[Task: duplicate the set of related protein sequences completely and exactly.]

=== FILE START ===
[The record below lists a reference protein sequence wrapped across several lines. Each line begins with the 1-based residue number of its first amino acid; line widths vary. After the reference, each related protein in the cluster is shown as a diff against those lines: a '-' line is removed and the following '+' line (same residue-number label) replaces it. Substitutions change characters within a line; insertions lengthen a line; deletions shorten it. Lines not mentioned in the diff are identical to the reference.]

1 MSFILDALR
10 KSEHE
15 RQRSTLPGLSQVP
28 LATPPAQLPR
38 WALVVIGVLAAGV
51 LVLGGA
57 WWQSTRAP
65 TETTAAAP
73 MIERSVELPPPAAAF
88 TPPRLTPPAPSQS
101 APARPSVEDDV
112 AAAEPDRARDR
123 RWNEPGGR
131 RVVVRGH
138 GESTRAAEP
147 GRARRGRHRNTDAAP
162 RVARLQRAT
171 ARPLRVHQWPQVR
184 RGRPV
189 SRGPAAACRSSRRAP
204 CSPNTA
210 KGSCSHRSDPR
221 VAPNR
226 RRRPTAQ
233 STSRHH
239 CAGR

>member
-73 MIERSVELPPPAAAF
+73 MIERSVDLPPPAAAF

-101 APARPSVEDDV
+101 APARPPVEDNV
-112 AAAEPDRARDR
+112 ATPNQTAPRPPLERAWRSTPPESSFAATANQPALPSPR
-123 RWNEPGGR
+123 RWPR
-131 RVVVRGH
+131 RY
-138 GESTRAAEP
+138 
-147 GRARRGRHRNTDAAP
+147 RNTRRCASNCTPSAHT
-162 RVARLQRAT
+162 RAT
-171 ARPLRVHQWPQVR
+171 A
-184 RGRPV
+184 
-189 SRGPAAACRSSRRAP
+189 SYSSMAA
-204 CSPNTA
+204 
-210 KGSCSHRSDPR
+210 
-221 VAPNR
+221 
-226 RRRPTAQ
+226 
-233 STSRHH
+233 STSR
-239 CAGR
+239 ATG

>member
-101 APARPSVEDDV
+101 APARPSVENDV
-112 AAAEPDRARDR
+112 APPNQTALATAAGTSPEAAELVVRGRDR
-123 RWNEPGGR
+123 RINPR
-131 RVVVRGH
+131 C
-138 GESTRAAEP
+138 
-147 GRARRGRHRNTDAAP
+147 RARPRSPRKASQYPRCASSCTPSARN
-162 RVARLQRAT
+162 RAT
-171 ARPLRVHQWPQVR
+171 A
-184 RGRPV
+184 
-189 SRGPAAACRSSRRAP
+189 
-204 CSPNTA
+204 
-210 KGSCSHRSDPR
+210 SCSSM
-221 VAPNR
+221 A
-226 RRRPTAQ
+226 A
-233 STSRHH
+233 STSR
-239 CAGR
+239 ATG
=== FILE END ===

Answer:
[The record below lists a reference protein sequence wrapped across several lines. Each line begins with the 1-based residue number of its first amino acid; line widths vary. After the reference, each related protein in the cluster is shown as a diff against those lines: a '-' line is removed and the following '+' line (same residue-number label) replaces it. Substitutions change characters within a line; insertions lengthen a line; deletions shorten it. Lines not mentioned in the diff are identical to the reference.]

1 MSFILDALR
10 KSEHE
15 RQRSTLPGLSQVP
28 LATPPAQLPR
38 WALVVIGVLAAGV
51 LVLGGA
57 WWQSTRAP
65 TETTAAAP
73 MIERSVELPPPAAAF
88 TPPRLTPPAPSQS
101 APARPSVEDDV
112 AAAEPDRARDR
123 RWNEPGGR
131 RVVVRGH
138 GESTRAAEP
147 GRARRGRHRNTDAAP
162 RVARLQRAT
171 ARPLRVHQWPQVR
184 RGRPV
189 SRGPAAACRSSRRAP
204 CSPNTA
210 KGSCSHRSDPR
221 VAPNR
226 RRRPTAQ
233 STSRHH
239 CAGR

>member
-73 MIERSVELPPPAAAF
+73 MIERSVDLPPPAAAF

-101 APARPSVEDDV
+101 APARPPVEDNV
-112 AAAEPDRARDR
+112 ATPNQTAPRPPLERAWRSTPPESSFAATANQPALPSPR
-123 RWNEPGGR
+123 RWPR
-131 RVVVRGH
+131 RY
-138 GESTRAAEP
+138 
-147 GRARRGRHRNTDAAP
+147 RNTRRCASNCTPSAHT
-162 RVARLQRAT
+162 RAT
-171 ARPLRVHQWPQVR
+171 A
-184 RGRPV
+184 
-189 SRGPAAACRSSRRAP
+189 SYSSMAA
-204 CSPNTA
+204 
-210 KGSCSHRSDPR
+210 
-221 VAPNR
+221 
-226 RRRPTAQ
+226 
-233 STSRHH
+233 STSR
-239 CAGR
+239 ATG

>member
-101 APARPSVEDDV
+101 APARPSVENDV
-112 AAAEPDRARDR
+112 APPNQTALATAAGTSPEAAELVVRGRDR
-123 RWNEPGGR
+123 RINPR
-131 RVVVRGH
+131 C
-138 GESTRAAEP
+138 
-147 GRARRGRHRNTDAAP
+147 RARPRSPRKASQYPRCASSCTPSARN
-162 RVARLQRAT
+162 RAT
-171 ARPLRVHQWPQVR
+171 A
-184 RGRPV
+184 
-189 SRGPAAACRSSRRAP
+189 
-204 CSPNTA
+204 
-210 KGSCSHRSDPR
+210 SCSSM
-221 VAPNR
+221 A
-226 RRRPTAQ
+226 A
-233 STSRHH
+233 STSR
-239 CAGR
+239 ATG